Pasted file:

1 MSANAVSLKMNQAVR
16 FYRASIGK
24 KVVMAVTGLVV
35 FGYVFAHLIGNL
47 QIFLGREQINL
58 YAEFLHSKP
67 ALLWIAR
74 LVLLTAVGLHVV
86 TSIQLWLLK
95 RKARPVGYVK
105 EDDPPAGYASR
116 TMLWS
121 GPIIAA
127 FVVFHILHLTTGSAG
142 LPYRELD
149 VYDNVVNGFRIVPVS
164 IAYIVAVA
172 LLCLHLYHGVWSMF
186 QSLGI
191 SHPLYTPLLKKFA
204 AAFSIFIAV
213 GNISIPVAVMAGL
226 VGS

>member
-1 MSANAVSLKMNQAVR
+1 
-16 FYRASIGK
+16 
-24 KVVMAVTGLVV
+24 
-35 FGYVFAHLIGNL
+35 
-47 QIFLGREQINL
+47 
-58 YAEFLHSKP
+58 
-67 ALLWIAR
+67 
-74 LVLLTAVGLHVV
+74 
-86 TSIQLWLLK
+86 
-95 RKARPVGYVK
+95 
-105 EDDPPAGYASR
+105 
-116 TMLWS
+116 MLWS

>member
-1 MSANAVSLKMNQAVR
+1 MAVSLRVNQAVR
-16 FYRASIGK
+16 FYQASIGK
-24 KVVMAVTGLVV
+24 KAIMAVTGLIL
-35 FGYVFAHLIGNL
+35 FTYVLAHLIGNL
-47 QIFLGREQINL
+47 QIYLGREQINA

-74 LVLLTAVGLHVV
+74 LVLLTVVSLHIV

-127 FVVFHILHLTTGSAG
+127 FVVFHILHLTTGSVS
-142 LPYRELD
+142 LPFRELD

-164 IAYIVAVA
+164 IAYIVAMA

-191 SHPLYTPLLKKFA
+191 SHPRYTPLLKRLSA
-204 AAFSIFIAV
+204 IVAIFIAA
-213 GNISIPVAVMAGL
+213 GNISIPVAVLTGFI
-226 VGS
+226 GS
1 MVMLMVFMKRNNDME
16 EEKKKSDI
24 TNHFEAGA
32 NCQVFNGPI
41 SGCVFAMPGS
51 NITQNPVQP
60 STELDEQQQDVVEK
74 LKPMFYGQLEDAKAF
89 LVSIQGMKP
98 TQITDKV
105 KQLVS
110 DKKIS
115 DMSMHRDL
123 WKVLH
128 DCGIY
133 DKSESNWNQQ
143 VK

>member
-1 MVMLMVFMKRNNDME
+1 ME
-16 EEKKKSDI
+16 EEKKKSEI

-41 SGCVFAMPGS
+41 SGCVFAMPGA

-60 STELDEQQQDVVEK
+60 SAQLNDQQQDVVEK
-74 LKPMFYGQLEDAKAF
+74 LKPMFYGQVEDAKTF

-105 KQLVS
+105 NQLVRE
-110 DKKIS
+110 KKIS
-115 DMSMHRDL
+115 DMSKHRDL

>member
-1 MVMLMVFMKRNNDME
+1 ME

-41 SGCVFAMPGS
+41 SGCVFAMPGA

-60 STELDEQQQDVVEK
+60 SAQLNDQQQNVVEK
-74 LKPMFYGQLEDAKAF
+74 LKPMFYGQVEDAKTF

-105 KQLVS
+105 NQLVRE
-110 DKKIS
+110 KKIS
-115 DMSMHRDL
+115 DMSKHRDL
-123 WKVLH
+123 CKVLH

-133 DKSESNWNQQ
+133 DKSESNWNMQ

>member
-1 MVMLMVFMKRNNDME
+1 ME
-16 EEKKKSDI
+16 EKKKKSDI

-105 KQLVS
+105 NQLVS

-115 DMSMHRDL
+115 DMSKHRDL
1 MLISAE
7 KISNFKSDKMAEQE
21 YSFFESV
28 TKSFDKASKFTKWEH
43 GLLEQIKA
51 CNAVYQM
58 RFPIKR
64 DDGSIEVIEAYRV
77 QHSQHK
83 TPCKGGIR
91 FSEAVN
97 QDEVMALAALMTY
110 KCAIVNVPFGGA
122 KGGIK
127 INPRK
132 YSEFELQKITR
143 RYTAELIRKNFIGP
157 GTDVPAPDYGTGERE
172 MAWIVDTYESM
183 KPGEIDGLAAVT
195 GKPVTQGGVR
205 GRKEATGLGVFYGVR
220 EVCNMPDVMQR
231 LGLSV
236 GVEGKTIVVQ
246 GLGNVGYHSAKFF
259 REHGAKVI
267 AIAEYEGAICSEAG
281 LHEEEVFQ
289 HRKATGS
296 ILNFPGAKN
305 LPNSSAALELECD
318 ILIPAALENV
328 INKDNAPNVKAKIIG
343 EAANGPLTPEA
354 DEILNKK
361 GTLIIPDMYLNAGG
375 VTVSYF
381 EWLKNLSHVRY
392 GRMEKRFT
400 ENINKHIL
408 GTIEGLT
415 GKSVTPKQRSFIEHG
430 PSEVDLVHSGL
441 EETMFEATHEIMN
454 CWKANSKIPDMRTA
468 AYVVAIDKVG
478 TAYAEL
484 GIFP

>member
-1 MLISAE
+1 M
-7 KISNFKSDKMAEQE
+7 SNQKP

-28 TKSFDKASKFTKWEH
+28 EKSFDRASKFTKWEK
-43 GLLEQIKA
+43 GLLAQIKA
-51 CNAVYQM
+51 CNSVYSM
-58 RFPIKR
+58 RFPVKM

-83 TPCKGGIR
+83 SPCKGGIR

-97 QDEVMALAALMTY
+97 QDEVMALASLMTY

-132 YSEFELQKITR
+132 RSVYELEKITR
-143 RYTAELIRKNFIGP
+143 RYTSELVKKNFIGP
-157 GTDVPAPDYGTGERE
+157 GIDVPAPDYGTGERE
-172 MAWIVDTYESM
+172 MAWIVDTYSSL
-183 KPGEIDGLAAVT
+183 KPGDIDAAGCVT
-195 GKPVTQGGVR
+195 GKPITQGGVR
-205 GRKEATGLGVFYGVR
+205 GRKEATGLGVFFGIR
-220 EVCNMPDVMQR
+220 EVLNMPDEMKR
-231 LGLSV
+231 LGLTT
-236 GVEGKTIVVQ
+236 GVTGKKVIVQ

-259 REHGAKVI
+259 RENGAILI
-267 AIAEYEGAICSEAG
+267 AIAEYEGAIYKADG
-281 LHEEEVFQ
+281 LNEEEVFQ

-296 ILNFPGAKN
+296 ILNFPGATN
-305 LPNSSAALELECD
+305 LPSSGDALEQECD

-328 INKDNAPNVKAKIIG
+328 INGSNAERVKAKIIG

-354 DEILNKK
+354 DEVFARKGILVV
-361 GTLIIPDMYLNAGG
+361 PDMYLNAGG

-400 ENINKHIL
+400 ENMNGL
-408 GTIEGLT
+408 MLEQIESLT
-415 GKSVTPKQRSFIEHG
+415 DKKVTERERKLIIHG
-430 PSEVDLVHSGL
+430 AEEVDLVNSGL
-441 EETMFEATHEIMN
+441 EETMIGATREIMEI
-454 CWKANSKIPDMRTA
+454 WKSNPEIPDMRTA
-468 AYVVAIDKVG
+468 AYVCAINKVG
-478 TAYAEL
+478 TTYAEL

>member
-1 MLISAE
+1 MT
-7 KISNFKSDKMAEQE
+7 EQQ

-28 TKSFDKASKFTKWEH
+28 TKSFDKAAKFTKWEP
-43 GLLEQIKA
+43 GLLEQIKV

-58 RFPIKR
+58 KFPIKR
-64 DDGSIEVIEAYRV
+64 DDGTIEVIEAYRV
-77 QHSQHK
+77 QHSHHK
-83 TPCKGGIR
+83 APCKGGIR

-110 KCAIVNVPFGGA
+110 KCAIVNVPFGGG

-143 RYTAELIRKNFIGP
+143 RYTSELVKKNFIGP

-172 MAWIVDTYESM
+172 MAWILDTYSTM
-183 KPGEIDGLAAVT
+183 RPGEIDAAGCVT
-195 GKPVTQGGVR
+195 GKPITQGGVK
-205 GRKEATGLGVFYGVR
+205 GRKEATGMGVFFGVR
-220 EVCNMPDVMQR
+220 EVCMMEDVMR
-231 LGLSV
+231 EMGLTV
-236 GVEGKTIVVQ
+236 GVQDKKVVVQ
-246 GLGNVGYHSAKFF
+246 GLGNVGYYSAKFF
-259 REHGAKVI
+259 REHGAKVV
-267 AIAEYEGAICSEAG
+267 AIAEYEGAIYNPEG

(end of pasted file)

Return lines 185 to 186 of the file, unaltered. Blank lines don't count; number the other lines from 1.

478 TAYAEL
484 GIFP